Message from the Chief
On behalf of the National Institutes of Health (NIH), Division of Police (DP), I would like to personally thank you for your interest in our AMBER alert program. An alarming number of children are reported missing or abducted every day in this country. AMBER alerts enable law enforcement to act swiftly to help recover each child using guidelines provided by the Department of Justice and various state law enforcement agencies. The first AMBER alert program was established in 2002 and has resulted in saving the lives of 518 children. The Division of Police has established a policy that all personnel issued wireless devices within the DP must participate in this program as part of our community policing efforts. Please help us in these efforts, and take a few minutes to subscribe. It is in the best interest of all the NIH employees to participate in this worthy program.
Alvin D. Hinton, M.S.
NIH Chief of Police
Wireless Amber Alert Program
How does it work?
As of January 1, 2013, AMBER
Alerts™ will now be automatically sent through the Wireless Emergency Alerts(WEA) program to millions of cell phone users. If you have a WEA-enabled phone,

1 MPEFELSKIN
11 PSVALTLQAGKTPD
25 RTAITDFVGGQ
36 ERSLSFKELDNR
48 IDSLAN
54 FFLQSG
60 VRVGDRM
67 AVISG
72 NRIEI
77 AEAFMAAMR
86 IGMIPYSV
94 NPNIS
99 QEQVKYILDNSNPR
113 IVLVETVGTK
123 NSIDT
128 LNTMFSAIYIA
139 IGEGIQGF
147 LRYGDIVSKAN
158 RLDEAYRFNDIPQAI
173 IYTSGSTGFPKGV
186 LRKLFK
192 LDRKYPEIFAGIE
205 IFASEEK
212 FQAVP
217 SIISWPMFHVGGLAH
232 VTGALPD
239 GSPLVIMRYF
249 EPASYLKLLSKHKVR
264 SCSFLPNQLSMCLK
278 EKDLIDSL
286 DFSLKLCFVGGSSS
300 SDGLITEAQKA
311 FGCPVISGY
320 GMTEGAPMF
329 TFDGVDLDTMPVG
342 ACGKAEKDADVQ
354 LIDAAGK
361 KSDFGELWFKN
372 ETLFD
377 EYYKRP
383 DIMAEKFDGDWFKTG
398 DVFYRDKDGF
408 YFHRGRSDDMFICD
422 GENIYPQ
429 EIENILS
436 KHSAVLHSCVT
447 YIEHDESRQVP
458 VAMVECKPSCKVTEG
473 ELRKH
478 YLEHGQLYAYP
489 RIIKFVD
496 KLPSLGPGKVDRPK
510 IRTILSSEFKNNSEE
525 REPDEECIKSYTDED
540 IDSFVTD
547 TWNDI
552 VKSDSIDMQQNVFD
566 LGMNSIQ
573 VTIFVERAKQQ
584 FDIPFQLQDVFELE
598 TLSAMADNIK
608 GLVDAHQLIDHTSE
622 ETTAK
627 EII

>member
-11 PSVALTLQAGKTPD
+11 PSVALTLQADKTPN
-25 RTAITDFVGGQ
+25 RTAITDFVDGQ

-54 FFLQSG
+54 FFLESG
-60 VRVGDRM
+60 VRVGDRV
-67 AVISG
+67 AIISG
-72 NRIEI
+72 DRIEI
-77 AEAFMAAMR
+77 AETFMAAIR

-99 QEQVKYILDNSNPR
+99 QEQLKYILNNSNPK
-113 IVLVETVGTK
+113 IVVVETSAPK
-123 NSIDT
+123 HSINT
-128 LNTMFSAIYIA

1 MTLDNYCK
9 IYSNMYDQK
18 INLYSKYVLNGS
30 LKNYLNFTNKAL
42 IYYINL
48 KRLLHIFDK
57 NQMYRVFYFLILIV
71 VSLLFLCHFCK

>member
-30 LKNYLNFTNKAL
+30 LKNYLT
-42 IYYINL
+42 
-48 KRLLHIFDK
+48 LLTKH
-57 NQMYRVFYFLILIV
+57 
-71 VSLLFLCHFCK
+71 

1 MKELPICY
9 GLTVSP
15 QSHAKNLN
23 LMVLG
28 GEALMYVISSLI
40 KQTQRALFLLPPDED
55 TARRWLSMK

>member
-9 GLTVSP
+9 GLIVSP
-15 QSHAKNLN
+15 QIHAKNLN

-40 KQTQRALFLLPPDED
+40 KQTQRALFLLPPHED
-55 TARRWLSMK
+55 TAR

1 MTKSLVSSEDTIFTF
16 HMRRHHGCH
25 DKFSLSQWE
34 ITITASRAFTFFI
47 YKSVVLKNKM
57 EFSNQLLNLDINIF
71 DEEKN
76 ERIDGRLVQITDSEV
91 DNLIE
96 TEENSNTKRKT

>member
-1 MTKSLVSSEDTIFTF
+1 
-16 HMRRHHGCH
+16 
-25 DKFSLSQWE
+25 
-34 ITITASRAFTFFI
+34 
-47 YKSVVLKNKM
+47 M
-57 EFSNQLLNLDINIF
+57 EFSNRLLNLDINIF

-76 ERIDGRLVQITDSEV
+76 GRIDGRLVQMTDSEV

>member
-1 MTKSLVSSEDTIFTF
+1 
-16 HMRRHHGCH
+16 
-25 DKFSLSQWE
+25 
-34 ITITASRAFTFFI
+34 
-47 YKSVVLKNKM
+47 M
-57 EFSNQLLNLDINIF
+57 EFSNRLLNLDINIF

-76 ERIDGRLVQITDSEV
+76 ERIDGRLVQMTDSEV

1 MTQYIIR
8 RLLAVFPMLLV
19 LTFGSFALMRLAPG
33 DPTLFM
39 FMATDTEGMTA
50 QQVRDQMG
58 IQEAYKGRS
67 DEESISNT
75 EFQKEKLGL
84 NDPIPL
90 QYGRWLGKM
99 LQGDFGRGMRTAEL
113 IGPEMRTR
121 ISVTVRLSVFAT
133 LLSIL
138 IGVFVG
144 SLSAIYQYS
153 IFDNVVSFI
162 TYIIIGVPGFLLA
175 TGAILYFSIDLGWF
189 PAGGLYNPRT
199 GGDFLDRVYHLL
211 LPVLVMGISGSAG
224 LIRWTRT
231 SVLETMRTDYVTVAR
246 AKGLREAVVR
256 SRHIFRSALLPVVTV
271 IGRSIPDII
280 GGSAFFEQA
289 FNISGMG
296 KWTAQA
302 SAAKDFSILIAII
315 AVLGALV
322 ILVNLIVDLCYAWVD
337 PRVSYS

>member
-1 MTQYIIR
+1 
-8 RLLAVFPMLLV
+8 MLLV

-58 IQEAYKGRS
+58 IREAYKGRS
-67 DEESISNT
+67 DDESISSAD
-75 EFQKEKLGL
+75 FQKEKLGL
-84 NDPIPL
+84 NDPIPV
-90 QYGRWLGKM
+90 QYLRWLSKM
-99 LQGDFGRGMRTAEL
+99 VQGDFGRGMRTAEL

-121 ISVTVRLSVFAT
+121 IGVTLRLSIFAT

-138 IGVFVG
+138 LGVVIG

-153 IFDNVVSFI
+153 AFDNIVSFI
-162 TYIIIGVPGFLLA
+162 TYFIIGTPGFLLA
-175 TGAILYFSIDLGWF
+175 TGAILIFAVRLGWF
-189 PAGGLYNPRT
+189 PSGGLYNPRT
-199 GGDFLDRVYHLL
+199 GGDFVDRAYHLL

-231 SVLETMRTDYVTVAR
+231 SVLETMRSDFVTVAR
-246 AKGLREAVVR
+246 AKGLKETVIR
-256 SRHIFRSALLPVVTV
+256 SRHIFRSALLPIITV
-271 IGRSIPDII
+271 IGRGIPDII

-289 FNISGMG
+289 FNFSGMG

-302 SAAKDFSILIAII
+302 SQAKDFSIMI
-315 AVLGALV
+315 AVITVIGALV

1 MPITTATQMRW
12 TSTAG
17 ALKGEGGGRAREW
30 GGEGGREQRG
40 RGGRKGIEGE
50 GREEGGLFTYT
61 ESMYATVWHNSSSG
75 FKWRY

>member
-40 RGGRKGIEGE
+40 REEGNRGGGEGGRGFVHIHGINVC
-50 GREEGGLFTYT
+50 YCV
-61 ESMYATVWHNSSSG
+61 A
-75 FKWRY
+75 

you are automatically enrolled for the three alerts: President, Imminent Threat
AMBER Alerts. The addition of AMBER Alerts to this notification system is a
result of a partnership between CTIA and the wireless industry, the Federal
Communications Commission (FCC), and Federal Emergency Management Agency (FEMA).
How to Subscribe
Consumers do not need to sign up for this
service. WEA allows government officials to send emergency alerts to all
subscribers with WEA-capable devices if their wireless carrier participates in
However, certain social networks (Facebook and Twitter) and internet companies (Google Public Alerts, Yahoo Alerts, and Amber Alert apps) support Amber Alerts by making them available through their services, if you sign up for Amber Alerts within these services. The National Center for Missing and Exploited Children maintains a listing on their website.
For more information regarding the AMBER Alert program, contact the NIH Division of Police at 301-496-2387 and ask to speak with a Community Policing Officer.